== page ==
The Manhattan skyline from the trail

That day we crossed over the Hudson River, the lowest point on the entire trail at 160 feet above sea level. We also did what was possibly the oddest section of the trail – it passes through a small zoo housing native animals that have been injured or are undergoing rehabilitation. The zoo had good information boards about ecosystems and the environment which were well done, but the contrast between the animals’ cool and shady natural environment that we’d been hiking through, and the hot little pens of the zoo, made us feel really bad for the animals, particularly the bears, and a lone beaver in a concrete pond.

We hiked on into Connecticut, the first of the New England states – we’ll remain in New England for the rest of the trail, through Massachusetts, Vermont, New Hampshire and Maine. We collected our new shoes from the post office at Wingdale – the 4th pair of the trail for both of us. Our old shoes had worn out badly on the Pennsylvania rocks, and by the time we got our new ones I had several blisters and Neil’s ankle was giving him trouble. We reckon the Hoka Speedgoat trail shoes are good for 400 miles, we pushed them to 500 – definitely too far!

There aren’t many hiker hostels in Connecticut, but we had a lovely stay at Barbie’s Dream House near Kent. We use the Far Out app to access information about hiker services, including hikers’ comments, and a hiker who had commented described Barbie as being like “your grandmother who is also your greatest AT cheerleader”. She welcomed me, Neil and Dingo into her lovely home where she’s lived all her life,  let us cook dinner in her kitchen, fed us dessert, and made us a fabulous breakfast the next morning before giving us a lift back to the trail, sending us on our way with her blessings. It’s people like her who make the AT such a great trail.

Me, Neil, Dingo and Barbie outside Barbie’s house

As we hiked along the Housatonic River towards Massachusetts, we got our first sighting of a bear on the AT! We’d been hearing reports of bear sightings from other hikers; all we had expected to see was the rear end of a bear as it ran away through the trees. Most black bears are easily scared and don’t pose much of a threat. Not this one. We had stopped for lunch at a shelter, and were sitting at the picnic table enjoying our peanut butter bagels when suddenly Neil spotted a bear less than 10 metres away. It was a beautiful creature, its black fur gleaming in the sun and with a gingery muzzle, but having a bear that close is definitely a threat. We started shouting at it, but instead of running away, it just started circling around us, getting closer to us and our food. We shouted louder, clacked our walking poles together (works on cows, didn’t work with this bear), banged our saucepan with a metal spork, but nothing would make it leave. There was nothing for it but to hastily pack away our food and leave. As we backed away from the picnic table towards the trail, the bear came out of the trees and wandered casually up to the table to see if we’d left anything. Totally unafraid, clearly knowing that the shelter meant hikers and hikers meant hiker food … Sadly, the chances are this bear will be shot, or if it’s lucky, anaesthetised and moved a long way away from popular hiking areas.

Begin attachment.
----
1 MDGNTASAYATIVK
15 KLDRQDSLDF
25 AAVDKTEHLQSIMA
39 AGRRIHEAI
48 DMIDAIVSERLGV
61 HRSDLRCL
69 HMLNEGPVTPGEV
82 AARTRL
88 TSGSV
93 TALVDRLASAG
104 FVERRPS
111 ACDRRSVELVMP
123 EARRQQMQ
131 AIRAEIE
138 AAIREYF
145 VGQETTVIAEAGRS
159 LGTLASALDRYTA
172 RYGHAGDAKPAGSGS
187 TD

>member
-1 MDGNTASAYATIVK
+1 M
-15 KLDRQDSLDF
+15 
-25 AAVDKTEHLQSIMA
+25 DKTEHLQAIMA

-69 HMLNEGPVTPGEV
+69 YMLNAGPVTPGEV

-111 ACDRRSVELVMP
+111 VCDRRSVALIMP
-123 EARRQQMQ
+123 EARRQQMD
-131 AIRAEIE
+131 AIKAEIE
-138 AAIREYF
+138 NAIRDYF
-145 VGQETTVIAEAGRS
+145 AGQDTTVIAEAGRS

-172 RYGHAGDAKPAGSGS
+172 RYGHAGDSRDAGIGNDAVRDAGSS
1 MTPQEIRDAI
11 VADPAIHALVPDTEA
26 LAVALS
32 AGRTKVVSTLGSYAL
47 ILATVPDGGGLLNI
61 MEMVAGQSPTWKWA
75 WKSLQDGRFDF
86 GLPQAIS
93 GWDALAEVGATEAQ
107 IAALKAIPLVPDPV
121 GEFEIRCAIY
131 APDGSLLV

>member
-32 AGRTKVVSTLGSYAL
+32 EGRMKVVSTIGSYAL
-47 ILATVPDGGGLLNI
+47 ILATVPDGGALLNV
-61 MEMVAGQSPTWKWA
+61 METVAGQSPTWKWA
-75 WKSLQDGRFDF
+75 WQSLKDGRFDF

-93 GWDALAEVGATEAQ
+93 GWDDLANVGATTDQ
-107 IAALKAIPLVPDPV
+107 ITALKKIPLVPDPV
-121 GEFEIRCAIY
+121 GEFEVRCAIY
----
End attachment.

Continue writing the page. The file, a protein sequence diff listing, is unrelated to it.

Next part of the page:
The bear between the shelter and the privy